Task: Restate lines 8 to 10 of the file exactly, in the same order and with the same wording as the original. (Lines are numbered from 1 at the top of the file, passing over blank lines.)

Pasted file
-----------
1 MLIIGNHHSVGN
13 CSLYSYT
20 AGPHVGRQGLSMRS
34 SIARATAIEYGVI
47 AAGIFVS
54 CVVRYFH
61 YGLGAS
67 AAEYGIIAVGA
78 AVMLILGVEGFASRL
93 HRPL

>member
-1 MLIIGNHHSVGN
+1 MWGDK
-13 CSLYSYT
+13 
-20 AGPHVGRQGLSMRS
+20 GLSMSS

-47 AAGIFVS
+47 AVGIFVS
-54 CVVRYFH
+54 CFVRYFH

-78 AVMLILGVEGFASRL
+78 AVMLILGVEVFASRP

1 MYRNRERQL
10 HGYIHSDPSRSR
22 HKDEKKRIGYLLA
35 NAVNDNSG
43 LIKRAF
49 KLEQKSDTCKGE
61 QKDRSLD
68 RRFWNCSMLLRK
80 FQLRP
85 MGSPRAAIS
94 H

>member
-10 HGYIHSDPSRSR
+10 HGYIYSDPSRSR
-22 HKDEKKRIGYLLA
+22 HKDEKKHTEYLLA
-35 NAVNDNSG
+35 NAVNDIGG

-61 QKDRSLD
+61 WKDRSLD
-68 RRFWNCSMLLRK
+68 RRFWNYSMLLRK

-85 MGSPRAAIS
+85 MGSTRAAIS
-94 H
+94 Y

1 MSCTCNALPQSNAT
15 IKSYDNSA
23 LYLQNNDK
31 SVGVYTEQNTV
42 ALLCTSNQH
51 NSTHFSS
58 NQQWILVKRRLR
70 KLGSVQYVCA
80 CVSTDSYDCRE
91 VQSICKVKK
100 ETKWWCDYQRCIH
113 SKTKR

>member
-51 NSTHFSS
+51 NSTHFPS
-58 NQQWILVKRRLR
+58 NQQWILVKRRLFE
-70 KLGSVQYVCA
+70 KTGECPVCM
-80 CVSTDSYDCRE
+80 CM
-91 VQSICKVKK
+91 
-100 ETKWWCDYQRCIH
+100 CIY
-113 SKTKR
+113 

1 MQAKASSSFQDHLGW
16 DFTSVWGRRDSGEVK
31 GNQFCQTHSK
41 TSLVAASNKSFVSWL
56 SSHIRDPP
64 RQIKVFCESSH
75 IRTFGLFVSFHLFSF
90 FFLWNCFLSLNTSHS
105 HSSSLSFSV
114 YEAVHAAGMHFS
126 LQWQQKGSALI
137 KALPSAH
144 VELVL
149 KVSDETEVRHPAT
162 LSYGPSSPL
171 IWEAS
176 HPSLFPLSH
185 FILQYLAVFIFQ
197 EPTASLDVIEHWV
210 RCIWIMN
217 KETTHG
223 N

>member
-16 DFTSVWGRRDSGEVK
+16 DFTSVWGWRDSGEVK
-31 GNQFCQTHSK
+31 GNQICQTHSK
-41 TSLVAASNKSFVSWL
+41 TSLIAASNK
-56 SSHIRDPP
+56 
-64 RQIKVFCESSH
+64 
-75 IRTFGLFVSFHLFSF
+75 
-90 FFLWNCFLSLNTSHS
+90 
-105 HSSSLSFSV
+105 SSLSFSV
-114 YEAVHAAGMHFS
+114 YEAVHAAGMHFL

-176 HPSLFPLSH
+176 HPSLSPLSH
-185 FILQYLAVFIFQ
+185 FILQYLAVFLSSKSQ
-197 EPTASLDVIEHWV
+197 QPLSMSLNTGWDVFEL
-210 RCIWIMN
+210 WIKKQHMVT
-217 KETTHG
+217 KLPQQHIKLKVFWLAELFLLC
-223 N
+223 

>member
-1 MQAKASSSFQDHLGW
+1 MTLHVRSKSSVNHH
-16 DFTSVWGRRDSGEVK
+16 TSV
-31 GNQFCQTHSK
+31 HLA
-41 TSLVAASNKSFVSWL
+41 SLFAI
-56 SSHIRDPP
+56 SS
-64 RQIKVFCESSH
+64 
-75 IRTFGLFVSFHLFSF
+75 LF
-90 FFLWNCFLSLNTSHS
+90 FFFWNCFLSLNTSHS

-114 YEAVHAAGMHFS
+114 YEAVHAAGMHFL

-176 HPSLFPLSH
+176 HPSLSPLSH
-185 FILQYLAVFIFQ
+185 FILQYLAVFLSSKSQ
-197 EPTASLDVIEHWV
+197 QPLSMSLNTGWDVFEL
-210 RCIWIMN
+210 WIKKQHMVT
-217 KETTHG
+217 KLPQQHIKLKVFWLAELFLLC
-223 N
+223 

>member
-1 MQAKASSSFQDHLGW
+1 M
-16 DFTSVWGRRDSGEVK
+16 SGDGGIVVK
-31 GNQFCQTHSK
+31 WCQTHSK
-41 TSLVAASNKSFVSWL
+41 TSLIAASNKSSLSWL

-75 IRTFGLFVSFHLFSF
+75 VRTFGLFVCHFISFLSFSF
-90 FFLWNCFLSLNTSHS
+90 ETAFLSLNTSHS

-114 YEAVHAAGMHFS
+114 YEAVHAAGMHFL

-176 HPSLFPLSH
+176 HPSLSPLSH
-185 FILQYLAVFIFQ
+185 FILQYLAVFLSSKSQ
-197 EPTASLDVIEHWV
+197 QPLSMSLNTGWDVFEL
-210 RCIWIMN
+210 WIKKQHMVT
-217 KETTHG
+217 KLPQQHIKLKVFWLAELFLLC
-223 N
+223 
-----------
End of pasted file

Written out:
67 AAEYGIIAVGA
78 AVMLILGVEGFASRL
93 HRPL